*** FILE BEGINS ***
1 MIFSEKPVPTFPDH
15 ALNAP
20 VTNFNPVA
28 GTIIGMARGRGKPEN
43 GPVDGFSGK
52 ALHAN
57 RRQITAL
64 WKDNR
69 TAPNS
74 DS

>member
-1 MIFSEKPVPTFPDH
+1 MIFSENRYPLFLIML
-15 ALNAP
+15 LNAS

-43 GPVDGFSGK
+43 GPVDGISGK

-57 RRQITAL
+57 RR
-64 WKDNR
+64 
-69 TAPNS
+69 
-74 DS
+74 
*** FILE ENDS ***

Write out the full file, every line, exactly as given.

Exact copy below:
1 MIFSEKPVPTFPDH
15 ALNAP
20 VTNFNPVA
28 GTIIGMARGRGKPEN
43 GPVDGFSGK
52 ALHAN
57 RRQITAL
64 WKDNR
69 TAPNS
74 DS

>member
-1 MIFSEKPVPTFPDH
+1 MIFSENRYPLFLIML
-15 ALNAP
+15 LNAS

-43 GPVDGFSGK
+43 GPVDGISGK

-57 RRQITAL
+57 RR
-64 WKDNR
+64 
-69 TAPNS
+69 
-74 DS
+74 